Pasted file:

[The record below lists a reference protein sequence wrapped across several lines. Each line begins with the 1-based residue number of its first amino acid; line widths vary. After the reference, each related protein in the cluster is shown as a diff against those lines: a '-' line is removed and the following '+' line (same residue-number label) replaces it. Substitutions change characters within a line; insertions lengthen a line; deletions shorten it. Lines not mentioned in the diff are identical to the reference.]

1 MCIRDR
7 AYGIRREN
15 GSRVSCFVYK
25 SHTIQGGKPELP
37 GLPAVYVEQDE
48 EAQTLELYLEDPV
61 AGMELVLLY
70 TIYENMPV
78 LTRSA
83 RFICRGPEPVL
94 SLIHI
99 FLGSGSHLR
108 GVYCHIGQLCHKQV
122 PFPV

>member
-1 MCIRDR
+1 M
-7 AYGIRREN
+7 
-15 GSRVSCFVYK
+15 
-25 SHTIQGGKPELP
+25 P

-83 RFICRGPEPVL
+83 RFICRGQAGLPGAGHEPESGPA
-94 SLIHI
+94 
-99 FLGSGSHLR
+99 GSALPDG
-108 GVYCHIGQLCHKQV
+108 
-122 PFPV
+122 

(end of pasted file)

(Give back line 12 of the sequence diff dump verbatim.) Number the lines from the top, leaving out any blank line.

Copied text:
94 SLIHI